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The Moravian College history department offers a foundation in North American, European, Latin American, and African history while allowing majors to design their own traditional, interdisciplinary, or interdepartmental programs. Students will gain a broad understanding of humanity. They will have a rigorous exposure to historical research in a variety formats, including honors thesis, collaborative research projects, collaborative teaching, independent studies, field studies, work study, and senior seminar. Our recent graduates have embarked on careers as curators, journalists, teachers, lawyers, archivists, librarians, and history professors.
The history department offers many opportunities for student research. Select students may participate in honors or SOAR projects. A number of students assist professors with their research. Local and regional institutions, including the Moravian Archives, the Historic Bethlehem Partnership, and the National Museum of Industrial History provide opportunities for field study experience. Students are also welcome to design independent studies in topics of their choosing. The History Fellowship affords students an opportunity to teach a class while doing their own research on a related topic.
The national history honor society, Phi Alpha Theta, is active on campus. The History Club invites guest speakers, sponsors discussions, and organizes trips to historic sites around the eastern U.S.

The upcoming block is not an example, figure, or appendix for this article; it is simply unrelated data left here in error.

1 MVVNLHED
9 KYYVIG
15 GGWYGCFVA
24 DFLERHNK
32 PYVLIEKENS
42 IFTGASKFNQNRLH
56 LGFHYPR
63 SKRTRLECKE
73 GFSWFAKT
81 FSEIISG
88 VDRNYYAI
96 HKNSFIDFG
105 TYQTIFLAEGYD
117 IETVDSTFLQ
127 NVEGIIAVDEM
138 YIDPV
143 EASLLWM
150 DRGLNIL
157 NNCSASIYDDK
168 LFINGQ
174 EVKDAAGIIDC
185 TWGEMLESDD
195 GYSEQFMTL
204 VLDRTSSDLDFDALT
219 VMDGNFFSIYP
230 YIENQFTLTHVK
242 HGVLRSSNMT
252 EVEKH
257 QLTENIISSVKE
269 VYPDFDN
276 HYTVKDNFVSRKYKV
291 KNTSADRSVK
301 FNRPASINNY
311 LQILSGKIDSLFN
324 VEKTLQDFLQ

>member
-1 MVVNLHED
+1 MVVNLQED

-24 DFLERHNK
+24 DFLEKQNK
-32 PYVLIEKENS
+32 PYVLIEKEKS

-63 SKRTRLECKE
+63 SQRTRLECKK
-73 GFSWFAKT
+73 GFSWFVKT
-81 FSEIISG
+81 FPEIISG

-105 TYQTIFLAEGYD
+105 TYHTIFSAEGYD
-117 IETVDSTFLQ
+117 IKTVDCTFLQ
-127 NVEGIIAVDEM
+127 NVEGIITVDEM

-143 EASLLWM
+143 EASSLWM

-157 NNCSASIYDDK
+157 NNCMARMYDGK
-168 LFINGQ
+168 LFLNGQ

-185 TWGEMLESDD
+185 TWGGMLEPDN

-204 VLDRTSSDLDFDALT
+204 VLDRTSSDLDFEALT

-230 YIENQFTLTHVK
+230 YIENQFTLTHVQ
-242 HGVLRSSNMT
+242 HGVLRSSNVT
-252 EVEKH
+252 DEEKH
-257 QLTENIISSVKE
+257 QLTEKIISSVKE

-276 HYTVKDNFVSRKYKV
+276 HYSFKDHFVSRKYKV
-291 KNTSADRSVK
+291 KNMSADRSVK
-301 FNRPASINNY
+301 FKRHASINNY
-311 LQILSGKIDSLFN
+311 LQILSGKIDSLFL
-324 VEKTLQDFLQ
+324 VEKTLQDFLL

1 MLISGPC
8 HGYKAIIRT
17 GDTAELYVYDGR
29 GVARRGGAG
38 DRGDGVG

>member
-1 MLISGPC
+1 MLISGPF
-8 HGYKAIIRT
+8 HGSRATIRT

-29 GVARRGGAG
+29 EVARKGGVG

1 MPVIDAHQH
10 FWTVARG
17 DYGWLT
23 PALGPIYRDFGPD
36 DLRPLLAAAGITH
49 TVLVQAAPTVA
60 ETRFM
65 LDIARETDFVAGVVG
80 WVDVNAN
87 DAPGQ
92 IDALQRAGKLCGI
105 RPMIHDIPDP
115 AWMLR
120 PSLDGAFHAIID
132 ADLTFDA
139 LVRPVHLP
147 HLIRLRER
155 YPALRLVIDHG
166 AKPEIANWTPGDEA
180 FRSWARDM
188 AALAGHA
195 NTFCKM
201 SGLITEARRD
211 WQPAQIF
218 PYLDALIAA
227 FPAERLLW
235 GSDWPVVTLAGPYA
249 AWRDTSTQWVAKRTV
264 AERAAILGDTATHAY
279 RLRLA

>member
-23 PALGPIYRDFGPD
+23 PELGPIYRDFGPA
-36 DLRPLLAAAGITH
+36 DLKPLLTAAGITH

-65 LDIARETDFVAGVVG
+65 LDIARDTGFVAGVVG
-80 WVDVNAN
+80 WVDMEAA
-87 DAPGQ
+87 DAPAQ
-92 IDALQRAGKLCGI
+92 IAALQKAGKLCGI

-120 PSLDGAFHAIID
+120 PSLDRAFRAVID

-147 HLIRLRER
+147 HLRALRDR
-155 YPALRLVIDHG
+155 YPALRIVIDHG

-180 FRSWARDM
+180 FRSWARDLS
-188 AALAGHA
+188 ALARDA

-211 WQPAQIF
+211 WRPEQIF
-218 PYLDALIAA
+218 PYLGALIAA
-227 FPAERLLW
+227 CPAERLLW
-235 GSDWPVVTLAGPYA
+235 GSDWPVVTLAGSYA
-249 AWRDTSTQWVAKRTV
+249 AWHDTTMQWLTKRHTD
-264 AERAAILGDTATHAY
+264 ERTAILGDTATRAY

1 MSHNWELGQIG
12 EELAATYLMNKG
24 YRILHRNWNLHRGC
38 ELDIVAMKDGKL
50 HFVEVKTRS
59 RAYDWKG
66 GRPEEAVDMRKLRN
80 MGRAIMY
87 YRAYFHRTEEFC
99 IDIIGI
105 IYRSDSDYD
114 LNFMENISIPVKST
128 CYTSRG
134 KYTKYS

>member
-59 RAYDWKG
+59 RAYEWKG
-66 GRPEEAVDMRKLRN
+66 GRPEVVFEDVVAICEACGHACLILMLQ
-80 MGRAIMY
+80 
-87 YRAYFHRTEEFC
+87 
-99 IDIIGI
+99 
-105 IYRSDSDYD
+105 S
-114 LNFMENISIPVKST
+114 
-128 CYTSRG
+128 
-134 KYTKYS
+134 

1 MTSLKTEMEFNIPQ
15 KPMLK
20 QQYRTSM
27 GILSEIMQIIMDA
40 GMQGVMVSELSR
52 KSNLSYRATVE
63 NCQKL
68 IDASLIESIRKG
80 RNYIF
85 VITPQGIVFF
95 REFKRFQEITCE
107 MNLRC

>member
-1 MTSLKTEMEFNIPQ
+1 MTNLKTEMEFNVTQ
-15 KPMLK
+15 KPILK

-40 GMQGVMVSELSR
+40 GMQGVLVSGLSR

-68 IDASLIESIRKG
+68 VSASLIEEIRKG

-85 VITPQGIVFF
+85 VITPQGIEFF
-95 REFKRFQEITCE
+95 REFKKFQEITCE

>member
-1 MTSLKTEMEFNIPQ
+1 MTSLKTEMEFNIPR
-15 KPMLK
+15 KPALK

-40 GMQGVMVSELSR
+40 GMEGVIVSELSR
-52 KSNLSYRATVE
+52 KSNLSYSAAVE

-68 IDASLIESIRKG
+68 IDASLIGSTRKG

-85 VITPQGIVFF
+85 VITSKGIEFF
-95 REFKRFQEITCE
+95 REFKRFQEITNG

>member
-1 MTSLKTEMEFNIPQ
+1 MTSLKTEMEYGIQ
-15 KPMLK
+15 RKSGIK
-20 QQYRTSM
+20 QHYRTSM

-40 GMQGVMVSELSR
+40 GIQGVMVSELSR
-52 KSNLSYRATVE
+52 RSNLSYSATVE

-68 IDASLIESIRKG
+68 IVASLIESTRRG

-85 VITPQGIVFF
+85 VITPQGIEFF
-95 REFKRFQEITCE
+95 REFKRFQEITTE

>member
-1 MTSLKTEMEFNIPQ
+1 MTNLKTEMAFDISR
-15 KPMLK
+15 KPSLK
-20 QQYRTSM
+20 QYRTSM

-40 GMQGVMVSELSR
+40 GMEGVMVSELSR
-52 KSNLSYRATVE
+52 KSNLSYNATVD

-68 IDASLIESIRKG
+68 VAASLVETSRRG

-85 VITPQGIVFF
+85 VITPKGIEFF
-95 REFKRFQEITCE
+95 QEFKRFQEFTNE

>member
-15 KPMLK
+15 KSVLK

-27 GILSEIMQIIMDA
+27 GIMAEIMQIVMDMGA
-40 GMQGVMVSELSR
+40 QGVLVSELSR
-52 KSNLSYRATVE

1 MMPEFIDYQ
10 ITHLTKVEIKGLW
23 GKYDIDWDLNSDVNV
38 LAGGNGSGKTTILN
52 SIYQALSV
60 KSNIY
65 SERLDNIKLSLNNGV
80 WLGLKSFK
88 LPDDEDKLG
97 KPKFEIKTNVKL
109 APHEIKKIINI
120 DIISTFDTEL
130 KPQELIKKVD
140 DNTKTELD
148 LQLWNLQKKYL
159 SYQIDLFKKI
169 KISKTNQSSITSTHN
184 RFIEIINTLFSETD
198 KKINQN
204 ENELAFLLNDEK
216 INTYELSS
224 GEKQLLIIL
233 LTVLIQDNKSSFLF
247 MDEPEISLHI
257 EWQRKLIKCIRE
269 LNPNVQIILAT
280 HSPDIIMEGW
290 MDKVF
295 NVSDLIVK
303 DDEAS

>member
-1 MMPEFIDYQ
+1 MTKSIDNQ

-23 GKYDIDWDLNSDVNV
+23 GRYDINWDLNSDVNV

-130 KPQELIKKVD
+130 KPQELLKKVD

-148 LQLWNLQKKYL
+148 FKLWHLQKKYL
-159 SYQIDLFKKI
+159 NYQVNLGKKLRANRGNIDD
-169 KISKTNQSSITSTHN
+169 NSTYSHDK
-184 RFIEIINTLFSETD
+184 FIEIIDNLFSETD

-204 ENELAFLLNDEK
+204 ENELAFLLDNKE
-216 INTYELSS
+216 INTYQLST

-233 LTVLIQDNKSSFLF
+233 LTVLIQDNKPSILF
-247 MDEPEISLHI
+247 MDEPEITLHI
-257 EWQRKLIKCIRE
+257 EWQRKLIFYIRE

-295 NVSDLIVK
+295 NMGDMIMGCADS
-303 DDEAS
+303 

The history department is located on the third floor of the historic 1892 Comenius building, which houses both faculty offices and state-of-the-art classrooms. 300 Comenius Hall serves as the history common room for the students and faculty to congregate, discuss history, and hold club meetings.
History and historical studies majors have access to the Moravian Archives, which houses one of the most significant German-related archival collections in the United States and other documents dating back to colonial times. Some of its treasures include detailed documentation of the daily life of the historic Moravian community, deeds from the founding of the town of Bethlehem, a significant collection of incunabula (early printed books), and a letter to the college from Thomas Jefferson.
Latin America, Africa, and Asia:
Recent Special Topic Courses: